C> echo.>F:\ssh
C>exit
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DougieLawson
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Re: sudo touch boot/ssh does not work

Thu Nov 30, 2017 7:27 am

steelnwool wrote:
Wed Nov 29, 2017 12:55 pm
What I actually meant was "is it documented that you can just place a file in /boot, via any method at all and it will enable ssh?"

and the resulting answer was "yes", with a link. I'm happy with that answer.
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HawaiianPi
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Re: sudo touch boot/ssh does not work

Fri Dec 01, 2017 9:28 pm

steelnwool wrote:
Wed Nov 29, 2017 12:55 pm
Sorry, my very specific example led us down an awkward path. I didn't mean is "touch /Volumee/boot/ssh" specifically documented.

What I actually meant was "is it documented that you can just place a file in /boot, via any method at all and it will enable ssh?"

and the resulting answer was "yes", with a link. I'm happy with that answer.
Nope, you've still got it wrong.

What you do is place the ssh or ssh.txt file into the first FAT32 partition, which is labelled "boot" and gets mounted to /boot by Raspbian. The difference being that it can be done on any system, Windows, Mac, Linux, without regard to whether or not the system can read the second partition's ext4 filesystem, because almost everything can read that tiny FAT32 first partition.

You really need to get over the whole /boot obsession you seem to have going on there. You DO NOT put the file in /boot, you put it on the first FAT32 partition of a Raspbian imaged SD card. You do absolutely nothing to the 2nd partition and the /boot folder that is in the 2nd partition.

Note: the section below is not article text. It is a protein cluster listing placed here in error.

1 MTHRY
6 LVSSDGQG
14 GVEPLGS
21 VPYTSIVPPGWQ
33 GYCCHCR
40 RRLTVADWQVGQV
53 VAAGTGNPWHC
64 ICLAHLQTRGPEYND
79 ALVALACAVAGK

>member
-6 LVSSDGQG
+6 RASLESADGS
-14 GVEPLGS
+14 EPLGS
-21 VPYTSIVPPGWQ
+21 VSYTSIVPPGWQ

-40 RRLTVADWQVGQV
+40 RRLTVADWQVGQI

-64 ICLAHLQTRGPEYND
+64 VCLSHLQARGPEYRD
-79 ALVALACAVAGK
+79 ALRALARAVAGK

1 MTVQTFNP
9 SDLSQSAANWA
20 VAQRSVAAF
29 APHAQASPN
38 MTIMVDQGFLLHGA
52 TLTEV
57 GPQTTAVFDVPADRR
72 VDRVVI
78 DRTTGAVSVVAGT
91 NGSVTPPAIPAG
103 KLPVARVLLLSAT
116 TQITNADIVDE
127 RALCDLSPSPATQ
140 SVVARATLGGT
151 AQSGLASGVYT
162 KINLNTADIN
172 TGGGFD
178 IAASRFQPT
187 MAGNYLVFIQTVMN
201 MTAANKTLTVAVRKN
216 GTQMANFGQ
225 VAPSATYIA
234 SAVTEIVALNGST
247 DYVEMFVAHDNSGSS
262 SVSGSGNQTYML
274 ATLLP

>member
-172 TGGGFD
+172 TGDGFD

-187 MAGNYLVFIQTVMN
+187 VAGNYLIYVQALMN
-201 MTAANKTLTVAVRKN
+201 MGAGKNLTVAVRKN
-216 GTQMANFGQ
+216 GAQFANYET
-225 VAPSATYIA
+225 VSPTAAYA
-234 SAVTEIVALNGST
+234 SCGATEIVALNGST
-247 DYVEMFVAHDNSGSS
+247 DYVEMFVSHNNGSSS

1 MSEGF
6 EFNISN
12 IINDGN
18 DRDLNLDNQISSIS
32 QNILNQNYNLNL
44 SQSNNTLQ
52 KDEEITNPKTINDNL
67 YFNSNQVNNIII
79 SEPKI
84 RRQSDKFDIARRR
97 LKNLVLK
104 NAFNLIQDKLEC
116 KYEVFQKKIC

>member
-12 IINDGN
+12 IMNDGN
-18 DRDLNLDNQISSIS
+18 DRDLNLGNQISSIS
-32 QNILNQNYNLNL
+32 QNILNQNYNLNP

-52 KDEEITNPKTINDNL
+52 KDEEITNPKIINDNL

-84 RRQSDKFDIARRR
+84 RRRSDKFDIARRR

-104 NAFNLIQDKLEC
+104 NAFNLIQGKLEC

Got it?
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n67
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Re: sudo touch boot/ssh does not work

Sat Dec 02, 2017 9:35 am

What I actually meant was "is it documented that you can just place a file in /boot, via any method at all and it will enable ssh?"
Nope, you've still got it wrong.
The underlying point here is that OP is simply asserting the very basic - and by now understood by everybody, except maybe him - fact that, yes, you now need to jump through hoops to get SSH working (whereas, before, no such hoops needed to be jumped).

That realization (by OP) falls into the general category of "Trite but True".

However, as I've mentioned several times now, the specifics of putting the file there, are OS- and context- specific.
Under Windows (the most common case), you need, of course, to figure out what drive letter the SD card is mounted at, and then do the appropriate Command Prompt commands to create the file.